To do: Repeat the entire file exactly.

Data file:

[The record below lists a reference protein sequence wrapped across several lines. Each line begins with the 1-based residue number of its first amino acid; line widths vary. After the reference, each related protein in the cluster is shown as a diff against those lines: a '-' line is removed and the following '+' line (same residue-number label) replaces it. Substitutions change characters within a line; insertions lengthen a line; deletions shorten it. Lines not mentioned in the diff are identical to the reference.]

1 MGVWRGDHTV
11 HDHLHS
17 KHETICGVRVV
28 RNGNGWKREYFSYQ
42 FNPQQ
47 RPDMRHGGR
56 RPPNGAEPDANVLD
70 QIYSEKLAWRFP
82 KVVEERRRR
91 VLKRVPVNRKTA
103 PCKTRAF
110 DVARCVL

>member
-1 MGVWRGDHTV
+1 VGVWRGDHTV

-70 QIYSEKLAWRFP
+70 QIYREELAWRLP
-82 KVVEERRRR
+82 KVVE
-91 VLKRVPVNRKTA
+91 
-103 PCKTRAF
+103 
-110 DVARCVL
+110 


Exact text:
[The record below lists a reference protein sequence wrapped across several lines. Each line begins with the 1-based residue number of its first amino acid; line widths vary. After the reference, each related protein in the cluster is shown as a diff against those lines: a '-' line is removed and the following '+' line (same residue-number label) replaces it. Substitutions change characters within a line; insertions lengthen a line; deletions shorten it. Lines not mentioned in the diff are identical to the reference.]

1 MGVWRGDHTV
11 HDHLHS
17 KHETICGVRVV
28 RNGNGWKREYFSYQ
42 FNPQQ
47 RPDMRHGGR
56 RPPNGAEPDANVLD
70 QIYSEKLAWRFP
82 KVVEERRRR
91 VLKRVPVNRKTA
103 PCKTRAF
110 DVARCVL

>member
-1 MGVWRGDHTV
+1 VGVWRGDHTV

-70 QIYSEKLAWRFP
+70 QIYREELAWRLP
-82 KVVEERRRR
+82 KVVE
-91 VLKRVPVNRKTA
+91 
-103 PCKTRAF
+103 
-110 DVARCVL
+110 